Societies that care about the arts and their cultural patrimony spend public money on these things. The French have done exactly that, by opening two new research institutes in Paris. The Institut national du patrimoine (INP) and the Institut national d'histoire de l'art (Inha) have been installed in newly refurbished historical buildings near the Palais-Royal. In an article (Un «campus urbain» de la culture, February 11) for Le Figaro, Anne-Marie Romero has the story of how this project came to fruition after 14 years (my translation):
Although separate, the two institutes share a magnificent location, at one time called the Colbert court, situated at the rotunda crossing of two covered passages, the Galerie Vivienne and the Galerie Colbert. All together, 16,000 square meters [172,224 square feet] were beautifully renovated on five floors, of which four are reserved for Inha and one for INP. The history of this marriage between two establishments, which have nothing in common except the use of a library, is due to a coincidence. A coincidence between the acquisition of this space by the Bibliothèque nationale in 1974, as a place for extra storage, the creation of the new Grande Bibliothèque at Tolbiac, and André Chastel's desire, expressed since the 1970s, to create a major art history library by bringing together several collections not widely enough available in their original locations.The collection that is now being brought together will total some 1.3 million books, now that the BNF has vacated the space. The schools associated with the institute's library will offer educational programs in art history, archeology, and conservation, among others. By praising the French, I am really not criticizing my own government, since I love the Library of Congress, which is effectively our national library. Congress should double its budget.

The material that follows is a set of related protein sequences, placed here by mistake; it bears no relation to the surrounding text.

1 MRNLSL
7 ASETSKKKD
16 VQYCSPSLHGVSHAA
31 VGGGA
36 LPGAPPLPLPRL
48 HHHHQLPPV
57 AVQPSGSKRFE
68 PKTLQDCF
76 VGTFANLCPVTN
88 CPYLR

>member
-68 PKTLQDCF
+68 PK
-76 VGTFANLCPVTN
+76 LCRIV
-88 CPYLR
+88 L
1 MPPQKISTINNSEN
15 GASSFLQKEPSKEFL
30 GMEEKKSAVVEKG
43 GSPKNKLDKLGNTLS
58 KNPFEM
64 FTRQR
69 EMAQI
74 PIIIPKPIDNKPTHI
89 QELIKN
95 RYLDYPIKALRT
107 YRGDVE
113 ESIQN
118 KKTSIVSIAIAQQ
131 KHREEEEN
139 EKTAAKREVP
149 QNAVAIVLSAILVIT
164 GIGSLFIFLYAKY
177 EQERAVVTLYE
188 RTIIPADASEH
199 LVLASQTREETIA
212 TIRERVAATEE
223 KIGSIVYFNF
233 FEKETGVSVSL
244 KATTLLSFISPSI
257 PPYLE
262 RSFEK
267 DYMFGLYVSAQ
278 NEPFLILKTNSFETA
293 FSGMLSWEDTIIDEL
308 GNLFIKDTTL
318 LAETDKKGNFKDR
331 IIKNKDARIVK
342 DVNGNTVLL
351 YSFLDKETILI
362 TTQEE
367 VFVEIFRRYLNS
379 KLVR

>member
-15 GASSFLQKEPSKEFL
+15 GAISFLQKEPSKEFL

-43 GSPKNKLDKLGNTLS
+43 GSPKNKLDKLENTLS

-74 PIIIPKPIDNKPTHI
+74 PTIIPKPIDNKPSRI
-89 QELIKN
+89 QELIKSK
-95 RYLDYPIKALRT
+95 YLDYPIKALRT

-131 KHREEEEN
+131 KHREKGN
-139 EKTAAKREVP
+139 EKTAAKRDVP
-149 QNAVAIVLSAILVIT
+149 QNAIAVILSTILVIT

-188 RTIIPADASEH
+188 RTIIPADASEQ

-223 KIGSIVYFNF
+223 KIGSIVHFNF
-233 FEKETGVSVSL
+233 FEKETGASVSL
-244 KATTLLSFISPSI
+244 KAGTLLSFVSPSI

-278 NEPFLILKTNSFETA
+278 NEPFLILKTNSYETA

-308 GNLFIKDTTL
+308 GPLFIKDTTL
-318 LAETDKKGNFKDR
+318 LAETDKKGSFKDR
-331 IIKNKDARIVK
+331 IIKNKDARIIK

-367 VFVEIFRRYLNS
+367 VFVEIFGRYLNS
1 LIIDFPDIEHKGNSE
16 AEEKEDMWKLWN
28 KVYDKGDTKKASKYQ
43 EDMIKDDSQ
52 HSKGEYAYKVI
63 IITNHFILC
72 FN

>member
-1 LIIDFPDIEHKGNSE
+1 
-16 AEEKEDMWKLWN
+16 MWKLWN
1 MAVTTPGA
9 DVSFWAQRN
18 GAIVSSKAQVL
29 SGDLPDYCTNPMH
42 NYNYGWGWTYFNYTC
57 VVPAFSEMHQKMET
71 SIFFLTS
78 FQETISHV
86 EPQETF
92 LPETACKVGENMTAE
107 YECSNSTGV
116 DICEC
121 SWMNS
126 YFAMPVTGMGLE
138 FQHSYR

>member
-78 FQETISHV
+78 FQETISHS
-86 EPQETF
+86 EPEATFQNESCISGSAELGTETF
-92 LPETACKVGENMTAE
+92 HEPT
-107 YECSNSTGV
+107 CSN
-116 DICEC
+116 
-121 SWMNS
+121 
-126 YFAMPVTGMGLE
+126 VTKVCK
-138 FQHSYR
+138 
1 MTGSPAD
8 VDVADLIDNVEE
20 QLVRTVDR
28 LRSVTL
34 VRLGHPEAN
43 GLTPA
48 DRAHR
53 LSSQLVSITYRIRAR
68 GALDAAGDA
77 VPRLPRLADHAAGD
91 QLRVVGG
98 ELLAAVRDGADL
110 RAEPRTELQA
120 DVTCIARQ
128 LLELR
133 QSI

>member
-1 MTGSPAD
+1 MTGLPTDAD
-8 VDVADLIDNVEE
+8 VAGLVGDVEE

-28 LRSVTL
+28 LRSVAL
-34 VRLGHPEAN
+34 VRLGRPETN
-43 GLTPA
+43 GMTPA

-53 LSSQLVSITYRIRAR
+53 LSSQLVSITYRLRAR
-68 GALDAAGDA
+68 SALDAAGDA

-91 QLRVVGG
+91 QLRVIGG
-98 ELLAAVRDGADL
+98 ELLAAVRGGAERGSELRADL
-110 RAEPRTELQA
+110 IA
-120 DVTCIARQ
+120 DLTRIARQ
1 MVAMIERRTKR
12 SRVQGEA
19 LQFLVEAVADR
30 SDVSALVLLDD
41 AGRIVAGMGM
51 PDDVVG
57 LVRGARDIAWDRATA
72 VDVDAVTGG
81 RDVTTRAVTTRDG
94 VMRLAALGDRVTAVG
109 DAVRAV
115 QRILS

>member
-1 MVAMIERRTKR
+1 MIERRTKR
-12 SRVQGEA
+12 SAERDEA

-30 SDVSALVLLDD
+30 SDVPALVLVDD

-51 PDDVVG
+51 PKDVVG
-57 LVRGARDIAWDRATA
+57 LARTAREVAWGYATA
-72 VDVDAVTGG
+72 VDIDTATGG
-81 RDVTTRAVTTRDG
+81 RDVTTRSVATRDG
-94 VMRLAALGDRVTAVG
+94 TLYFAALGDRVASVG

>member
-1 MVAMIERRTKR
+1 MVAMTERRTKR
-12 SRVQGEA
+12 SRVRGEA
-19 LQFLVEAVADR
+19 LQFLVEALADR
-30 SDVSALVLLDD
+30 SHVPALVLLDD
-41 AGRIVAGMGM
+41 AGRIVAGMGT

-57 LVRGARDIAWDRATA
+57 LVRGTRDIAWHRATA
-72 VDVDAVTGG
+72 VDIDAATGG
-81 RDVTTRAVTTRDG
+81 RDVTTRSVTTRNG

In effect, art history has been split up in France between several institutions. Without counting the Ecole du Louvre, which has its own collection, it includes a very valuable collection, the Bibliothèque Jacques-Doucet, named for a fashion designer and passionate supporter of the arts who, in the 1900s, collection 150,000 works of art and archeology. That collection, which has continued to grow so that it contains 500,000 volumes today, was kept for better or worse in the Institut d'art et d'archéologie in the Rue Michelet.